Access to finance: part three
Following up on part one and part two of the previous articles, part three brings you the importance of financial statements. What I have experienced is that most entrepreneurs do not spend enough time on this aspect of their businesses or rather downplay its importance.
Financial statements are so foreign to some, you wonder how their businesses have made it this far, but obviously it also shows that the financial statements are not the only decision making tool in the business. You could be operating profitably yet losing money without knowing, you could be going backwards without knowing and this could eventually catch up with you if it remains unresolved.
Financial statements show the financial position of an enterprise at a given point in time, usually a 12 month period. Furthermore, they reflect the performance of the business and are a useful tool for both internal and external stakeholders. By analysing financial statements, one can assess the efficiency and performance of an enterprise.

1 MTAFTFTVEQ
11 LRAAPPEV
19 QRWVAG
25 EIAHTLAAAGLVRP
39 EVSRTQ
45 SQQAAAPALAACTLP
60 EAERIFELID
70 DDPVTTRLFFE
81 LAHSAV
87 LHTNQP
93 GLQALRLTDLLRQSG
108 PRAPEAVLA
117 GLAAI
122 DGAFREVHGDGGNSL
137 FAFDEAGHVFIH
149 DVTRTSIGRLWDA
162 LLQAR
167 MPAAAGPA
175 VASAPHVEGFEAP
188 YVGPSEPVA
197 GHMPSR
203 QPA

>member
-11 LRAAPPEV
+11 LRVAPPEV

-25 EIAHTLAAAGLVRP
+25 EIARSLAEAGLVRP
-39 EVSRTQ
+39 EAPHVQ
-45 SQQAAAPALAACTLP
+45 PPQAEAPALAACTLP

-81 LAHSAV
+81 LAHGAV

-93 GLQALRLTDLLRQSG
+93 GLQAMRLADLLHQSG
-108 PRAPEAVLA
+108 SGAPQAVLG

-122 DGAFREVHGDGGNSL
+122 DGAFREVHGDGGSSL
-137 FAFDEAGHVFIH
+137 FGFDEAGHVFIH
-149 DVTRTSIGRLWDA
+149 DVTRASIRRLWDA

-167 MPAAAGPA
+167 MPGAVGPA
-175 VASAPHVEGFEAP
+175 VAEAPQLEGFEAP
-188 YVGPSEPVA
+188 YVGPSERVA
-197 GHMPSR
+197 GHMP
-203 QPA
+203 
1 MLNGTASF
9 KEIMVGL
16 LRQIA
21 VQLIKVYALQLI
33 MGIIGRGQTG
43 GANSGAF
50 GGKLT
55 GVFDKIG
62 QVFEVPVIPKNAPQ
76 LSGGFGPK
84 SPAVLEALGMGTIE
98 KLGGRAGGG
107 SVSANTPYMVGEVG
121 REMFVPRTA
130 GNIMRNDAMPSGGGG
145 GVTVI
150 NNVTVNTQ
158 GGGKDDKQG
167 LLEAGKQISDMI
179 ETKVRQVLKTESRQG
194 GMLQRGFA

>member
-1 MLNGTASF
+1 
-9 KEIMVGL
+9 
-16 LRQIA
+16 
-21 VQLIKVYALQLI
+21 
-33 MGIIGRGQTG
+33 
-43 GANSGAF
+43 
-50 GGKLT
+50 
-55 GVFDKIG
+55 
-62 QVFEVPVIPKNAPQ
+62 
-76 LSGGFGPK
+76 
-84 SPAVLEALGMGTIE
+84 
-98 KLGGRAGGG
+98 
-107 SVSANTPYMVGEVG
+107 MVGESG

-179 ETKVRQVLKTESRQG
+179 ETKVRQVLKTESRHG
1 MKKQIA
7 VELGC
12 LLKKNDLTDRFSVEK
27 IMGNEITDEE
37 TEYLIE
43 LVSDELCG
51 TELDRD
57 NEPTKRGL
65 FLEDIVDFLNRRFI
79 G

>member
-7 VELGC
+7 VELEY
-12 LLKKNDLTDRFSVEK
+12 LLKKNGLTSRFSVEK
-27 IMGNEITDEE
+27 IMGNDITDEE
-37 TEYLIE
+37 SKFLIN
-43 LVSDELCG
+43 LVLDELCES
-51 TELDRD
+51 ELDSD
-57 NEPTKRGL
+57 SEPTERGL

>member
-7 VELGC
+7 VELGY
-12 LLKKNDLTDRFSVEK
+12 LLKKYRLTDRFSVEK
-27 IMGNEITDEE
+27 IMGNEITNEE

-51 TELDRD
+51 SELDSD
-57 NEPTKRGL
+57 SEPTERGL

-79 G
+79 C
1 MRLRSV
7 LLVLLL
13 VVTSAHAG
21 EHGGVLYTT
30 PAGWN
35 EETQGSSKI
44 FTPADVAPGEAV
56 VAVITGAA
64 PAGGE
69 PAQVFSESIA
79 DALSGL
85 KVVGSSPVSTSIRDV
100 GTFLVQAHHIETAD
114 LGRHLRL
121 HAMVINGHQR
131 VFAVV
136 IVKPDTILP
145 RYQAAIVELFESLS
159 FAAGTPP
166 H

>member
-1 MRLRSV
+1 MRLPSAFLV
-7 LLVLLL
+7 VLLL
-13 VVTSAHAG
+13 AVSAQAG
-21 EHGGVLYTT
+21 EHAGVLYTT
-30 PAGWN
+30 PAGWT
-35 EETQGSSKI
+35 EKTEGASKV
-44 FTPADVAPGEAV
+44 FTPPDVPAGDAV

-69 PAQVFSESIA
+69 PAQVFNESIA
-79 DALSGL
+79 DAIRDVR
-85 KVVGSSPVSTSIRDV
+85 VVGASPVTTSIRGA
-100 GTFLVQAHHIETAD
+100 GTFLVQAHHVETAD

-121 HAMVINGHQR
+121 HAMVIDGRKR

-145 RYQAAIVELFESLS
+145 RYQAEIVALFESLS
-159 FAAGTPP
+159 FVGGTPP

Add to that the following:
- They measure profitability;
- Indicate the trend of achievements;
- Assess the growth potential of the business;
- Give a comparative position in relation to previous years as well as other firms
- Assess overall financial strengths including solvency and liquidity of the enterprise and this can be compared to other firms etc.
There is just so much information that one can gather from financial statements and as a stakeholder, you would analyse the financial statements in order to gather sufficient information to making a sound decision.
What’s important is that as a business owner, you start to be more aware of the financial position of your enterprise. The Annual Financial Statements are for all the stakeholders but as the captain of the ship, the decision that ensures whether you sink or swim lies with you. Therefore, take time to understand and analyse this information in detail as the consequences may be too dire to leave to chance.